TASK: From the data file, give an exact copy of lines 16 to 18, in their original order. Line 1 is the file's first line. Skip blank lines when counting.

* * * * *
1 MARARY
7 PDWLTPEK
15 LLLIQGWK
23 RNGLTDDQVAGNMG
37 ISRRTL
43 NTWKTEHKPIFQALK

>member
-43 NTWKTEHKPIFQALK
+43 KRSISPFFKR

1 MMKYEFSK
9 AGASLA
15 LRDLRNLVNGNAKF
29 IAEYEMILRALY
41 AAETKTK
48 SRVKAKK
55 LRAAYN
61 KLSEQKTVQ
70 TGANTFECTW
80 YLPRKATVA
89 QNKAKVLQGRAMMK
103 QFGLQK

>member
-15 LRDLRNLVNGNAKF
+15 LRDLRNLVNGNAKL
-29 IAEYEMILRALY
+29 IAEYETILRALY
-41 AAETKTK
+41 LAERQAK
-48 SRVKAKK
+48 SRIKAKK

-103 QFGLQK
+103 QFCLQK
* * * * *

55 LRAAYN
61 KLSEQKTVQ
70 TGANTFECTW